The joke was on me though, because it turned out some of the players on the other team were very "out". And very flamboyant and open about it. When they saw I was taking photos they made sure I got photos of them posing. Very funny guys.Sexuality/sexual perference, etc is interesting around here. At least to me.There are a couple of young men in the Las Varas/Chacala area who dress up as women, or at least, very decoratively and effeminately, and no one seems to pay much attention. They seem to be active and accepted members around town. Noticable, but that's all.Of course, there may things going on around here I don't know about. I noticed one of those effeminate young men was being pushed around by some drunk 16 year olds at the big Las Varas fiesta one night last February. Two other people and I walked up to the group, and asked XXX if he could help us with something. We all walked away from the drunks together. And they didn't follow. I hope they were embarassed. It seemed like they were.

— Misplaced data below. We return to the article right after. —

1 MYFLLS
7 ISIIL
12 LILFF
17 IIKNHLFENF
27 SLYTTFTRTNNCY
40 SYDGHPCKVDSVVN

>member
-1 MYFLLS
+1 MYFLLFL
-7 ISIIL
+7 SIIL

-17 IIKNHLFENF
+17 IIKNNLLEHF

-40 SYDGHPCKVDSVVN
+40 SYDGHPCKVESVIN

What I see though, is very interesting, and nice, in my opinion. In my former (conservative, Catholic, town) for example, it would be unlikely you would see a man who dresses mostly as a woman, teaching dance routines to boys and girls on the school playground. In preparation for a big community-wide show.
When I was walking home at the end of the day I ran into this vender, selling toys for 10 pesos. The streets of Chacala were totally deserted at our end of town, and I ended up taking some photos of him. And buying a couple of things. I took about a half dozen photos, and I think it cheered him up some. He really got into posing, and had a nice smile by the time we finished with the picture taking.
This is a local gentleman who often is working on some handcraft or carpentery project on his front porch. Piecework for the local fishing industry. Today he was making leaders for hooks for some fisherman. Sometimes he is making what looks like wooden lobster traps, but I'm not sure what they are.